The destructive power of this evil spread from Etruria to Rome like the contagion of a pestilence. At first the size of the City, with abundant room and tolerance for such evils, concealed it: at length information came to the consul Postumius in about this manner.
Publius Aebutius, whose father had performed his military service with a horse supplied by the state,1
was left a ward, and later, on the death of his guardians, was brought under the tutelage of his mother Duronia and his stepfather Titus Sempronius Rutilus.
His mother was devoted to her husband, and his stepfather, who had so administered his guardianship that he could not render an accounting,2
desired that the ward should either be done away with or be made dependent upon them by some tie. The one method of corrupting him was through the Bacchanalia. The mother addressed the young man: while he was sick, she said, she had vowed for him that as soon as he had recovered she would initiate him into the Bacchic rites; being compelled, by the kindness of the gods, to pay her vow,3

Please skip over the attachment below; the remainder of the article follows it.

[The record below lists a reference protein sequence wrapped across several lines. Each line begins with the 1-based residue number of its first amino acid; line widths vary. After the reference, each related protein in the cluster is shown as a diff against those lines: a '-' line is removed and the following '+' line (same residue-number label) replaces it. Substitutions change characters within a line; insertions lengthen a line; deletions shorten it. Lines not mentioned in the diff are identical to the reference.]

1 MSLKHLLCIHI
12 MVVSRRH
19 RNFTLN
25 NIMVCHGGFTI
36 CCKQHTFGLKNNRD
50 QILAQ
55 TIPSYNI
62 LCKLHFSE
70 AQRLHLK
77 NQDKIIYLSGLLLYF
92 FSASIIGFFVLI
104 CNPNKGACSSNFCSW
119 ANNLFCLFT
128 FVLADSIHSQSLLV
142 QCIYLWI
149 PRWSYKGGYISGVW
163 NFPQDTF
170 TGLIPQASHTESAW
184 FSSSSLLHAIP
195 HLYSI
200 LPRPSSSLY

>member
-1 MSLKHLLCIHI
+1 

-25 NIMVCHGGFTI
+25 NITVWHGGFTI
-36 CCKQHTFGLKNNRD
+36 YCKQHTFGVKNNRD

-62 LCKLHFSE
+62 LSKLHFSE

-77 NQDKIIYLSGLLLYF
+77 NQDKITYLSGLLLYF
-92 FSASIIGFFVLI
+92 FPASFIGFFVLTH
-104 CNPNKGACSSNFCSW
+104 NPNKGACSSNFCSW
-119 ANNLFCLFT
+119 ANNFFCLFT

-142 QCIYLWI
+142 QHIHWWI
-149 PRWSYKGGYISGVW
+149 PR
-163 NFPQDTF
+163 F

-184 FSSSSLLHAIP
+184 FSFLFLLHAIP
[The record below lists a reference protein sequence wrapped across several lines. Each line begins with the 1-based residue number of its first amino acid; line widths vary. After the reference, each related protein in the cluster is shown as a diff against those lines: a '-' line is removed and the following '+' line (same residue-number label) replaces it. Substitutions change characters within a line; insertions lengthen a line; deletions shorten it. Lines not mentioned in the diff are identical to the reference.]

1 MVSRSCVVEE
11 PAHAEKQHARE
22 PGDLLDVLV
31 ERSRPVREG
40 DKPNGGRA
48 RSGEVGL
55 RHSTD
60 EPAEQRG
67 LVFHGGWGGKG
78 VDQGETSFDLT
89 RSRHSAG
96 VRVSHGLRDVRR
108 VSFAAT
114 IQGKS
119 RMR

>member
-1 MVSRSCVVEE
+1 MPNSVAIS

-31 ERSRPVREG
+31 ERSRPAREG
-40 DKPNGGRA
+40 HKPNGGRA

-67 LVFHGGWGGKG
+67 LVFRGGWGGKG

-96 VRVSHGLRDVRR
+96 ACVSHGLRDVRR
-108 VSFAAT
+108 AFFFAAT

she wished to fulfil it.
For ten days, she continued, he must practise continence: on the tenth day she would conduct him to the banquet and then, after ritual purification,4
to the shrine.
There was a [p. 245]
wellknown courtesan, a freedwoman named Hispala5
Faecenia, not worthy6
of the occupation to which, while still a mere slave, she had accustomed herself, and even after she had been manumitted she maintained herself in the same way.
Between her and Aebutius, since they were neighbours, an intimacy developed, not at all damaging either to the young man's fortune or to his reputation; for he had been loved and sought out without any effort on his part, and, since his own relatives made provision for all his needs on a very small scale, he was maintained by the generosity of the courtesan.
More than that, she had gone so far, under the influence of their intimacy, that, after the death of her patron, since she was under the legal control of no one, having petitioned the tribunes and the praetor for a guardian, when she made her will she had instituted Aebutius as her sole heir.7